The Church of Ireland does not appear to demand much, we don’t have lengthy statements of dogma, we don’t have encyclopaedic volumes of canon law; perhaps Father Emil in Lake Wobegon would think we were a holiday.

We don’t have statements of dogma or canon law because Scripture is meant to be our standard for faith and life. Our brief Thirty-Nine Articles of Religion contains the following under Article 6, “Holy Scripture containeth all things necessary to salvation: so that whatsoever is not read therein, nor may be proved thereby, is not to be required of any man, that it should be believed as an article of the Faith, or be thought requisite or necessary to salvation”.

“Holy Scripture containeth all things necessary to salvation”. If we want to know the sort of faith and the sort of life the Church of Ireland expects, then we look at Scripture. What does the Bible tell us about being followers of Jesus? Today, what does the story of Matthias tell us, members of a church named in his honour, about what it means to be a Christian? Is being a Christian a holiday?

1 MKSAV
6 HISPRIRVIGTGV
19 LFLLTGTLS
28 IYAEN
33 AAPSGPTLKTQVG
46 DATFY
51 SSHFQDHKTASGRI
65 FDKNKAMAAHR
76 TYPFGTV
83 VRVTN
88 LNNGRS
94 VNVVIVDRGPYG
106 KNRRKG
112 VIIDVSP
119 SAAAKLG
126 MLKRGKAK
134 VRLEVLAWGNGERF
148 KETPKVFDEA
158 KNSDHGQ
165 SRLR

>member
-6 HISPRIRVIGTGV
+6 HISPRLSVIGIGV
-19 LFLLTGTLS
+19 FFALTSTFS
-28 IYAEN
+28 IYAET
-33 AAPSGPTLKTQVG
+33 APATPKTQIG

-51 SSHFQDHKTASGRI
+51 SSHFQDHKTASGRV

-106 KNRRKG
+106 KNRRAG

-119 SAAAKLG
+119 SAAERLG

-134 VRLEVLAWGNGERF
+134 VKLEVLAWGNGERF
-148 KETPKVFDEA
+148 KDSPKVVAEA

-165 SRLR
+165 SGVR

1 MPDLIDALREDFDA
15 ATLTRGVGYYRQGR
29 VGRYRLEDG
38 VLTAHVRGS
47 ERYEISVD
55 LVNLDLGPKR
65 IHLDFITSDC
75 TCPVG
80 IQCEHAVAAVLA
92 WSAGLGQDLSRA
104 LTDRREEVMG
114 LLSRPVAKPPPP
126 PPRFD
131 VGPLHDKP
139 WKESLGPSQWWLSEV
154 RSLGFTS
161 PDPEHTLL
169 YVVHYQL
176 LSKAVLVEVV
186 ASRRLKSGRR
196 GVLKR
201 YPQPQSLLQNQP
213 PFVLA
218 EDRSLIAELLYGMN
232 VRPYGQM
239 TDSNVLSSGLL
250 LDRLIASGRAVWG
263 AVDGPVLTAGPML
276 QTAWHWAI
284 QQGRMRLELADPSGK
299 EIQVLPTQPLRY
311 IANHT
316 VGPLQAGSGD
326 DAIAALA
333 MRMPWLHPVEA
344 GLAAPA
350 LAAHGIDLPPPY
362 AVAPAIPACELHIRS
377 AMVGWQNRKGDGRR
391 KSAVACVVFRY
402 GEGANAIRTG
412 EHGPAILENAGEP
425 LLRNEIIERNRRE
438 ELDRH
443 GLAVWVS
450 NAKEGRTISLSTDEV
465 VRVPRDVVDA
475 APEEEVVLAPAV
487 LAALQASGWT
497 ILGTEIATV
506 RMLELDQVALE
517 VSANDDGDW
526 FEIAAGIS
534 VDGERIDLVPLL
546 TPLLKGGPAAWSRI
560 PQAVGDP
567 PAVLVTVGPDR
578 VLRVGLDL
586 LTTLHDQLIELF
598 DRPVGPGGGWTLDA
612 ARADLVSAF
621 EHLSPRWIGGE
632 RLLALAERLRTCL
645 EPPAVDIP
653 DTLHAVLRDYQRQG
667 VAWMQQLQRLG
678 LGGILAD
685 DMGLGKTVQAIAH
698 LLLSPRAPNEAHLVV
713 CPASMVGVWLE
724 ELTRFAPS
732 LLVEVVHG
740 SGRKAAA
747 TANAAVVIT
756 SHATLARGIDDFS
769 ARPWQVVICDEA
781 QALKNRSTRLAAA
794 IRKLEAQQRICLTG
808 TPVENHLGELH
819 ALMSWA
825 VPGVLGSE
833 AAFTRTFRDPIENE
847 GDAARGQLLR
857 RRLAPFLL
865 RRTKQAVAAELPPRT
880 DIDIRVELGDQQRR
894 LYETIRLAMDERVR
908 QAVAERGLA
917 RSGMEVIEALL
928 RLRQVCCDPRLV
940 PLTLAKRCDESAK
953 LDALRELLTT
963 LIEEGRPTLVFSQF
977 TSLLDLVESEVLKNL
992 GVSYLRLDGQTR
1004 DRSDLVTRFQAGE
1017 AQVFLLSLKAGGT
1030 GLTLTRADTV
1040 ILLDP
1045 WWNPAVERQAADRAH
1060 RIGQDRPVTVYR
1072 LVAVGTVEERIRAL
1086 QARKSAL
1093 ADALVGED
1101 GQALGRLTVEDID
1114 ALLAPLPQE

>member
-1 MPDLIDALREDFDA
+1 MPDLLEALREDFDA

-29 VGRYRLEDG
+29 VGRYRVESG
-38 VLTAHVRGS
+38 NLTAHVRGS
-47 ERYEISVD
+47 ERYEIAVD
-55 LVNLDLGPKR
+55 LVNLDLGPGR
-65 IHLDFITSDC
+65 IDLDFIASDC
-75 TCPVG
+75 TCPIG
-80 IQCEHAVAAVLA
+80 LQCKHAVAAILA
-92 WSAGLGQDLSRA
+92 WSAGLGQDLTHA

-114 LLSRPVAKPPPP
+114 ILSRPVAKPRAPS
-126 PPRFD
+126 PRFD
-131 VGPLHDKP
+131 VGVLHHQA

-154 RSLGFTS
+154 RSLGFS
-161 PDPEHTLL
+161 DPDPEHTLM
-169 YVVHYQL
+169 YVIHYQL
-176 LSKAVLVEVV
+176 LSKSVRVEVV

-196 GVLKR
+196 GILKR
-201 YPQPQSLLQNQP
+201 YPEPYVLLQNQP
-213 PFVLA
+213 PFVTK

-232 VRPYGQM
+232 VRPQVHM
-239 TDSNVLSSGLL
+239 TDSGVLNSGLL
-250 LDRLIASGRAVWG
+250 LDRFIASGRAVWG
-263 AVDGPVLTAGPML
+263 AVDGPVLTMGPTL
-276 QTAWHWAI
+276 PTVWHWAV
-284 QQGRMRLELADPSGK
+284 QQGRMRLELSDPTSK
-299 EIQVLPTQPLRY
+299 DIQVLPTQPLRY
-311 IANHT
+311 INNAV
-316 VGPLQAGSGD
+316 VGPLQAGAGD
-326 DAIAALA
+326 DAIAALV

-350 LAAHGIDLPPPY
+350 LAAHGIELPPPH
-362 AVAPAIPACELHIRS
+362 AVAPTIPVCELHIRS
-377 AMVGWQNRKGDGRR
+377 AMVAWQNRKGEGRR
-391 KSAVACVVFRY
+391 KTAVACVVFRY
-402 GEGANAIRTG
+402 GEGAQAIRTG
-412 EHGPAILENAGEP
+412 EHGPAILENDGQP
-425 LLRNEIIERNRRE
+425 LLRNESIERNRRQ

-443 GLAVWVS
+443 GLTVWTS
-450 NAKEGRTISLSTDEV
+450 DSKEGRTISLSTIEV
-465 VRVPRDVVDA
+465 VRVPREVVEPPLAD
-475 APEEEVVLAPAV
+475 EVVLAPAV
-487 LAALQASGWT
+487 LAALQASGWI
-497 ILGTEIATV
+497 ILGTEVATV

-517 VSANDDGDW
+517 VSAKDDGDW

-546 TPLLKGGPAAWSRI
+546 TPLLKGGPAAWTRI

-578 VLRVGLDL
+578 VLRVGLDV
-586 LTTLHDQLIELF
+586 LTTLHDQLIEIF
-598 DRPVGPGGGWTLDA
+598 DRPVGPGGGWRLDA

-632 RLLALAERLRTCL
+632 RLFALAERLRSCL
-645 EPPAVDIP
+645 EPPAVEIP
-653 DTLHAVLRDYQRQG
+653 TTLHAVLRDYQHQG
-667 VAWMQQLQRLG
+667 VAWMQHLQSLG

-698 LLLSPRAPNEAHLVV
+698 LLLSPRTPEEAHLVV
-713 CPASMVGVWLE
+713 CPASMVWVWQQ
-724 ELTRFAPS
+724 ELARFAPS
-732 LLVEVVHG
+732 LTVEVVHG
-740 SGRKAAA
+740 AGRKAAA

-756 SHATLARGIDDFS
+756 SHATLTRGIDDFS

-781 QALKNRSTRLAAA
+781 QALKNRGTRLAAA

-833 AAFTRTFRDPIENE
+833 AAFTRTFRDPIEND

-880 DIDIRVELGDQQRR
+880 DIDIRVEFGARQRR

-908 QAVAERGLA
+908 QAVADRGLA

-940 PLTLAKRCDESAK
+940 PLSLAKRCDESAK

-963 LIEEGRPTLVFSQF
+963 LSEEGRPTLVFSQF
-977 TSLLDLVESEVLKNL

Jesus’ followers are looking for someone to take the place of Judas and Peter says, “It is necessary to choose one of the men who have been with us the whole time the Lord Jesus went in and out among us, beginning from John’s baptism to the time when Jesus was taken up from us. For one of these must become a witness with us of his resurrection.” There are two candidates for the job; Joseph called Barsabbas (also known as Justus) and Matthias.

Can you imagine the comments and the criticisms both of them would have got over the previous three years? Peter says that the person to replace Judas must have been with them right from the time Jesus’ was baptised until the time when he ascended into heaven.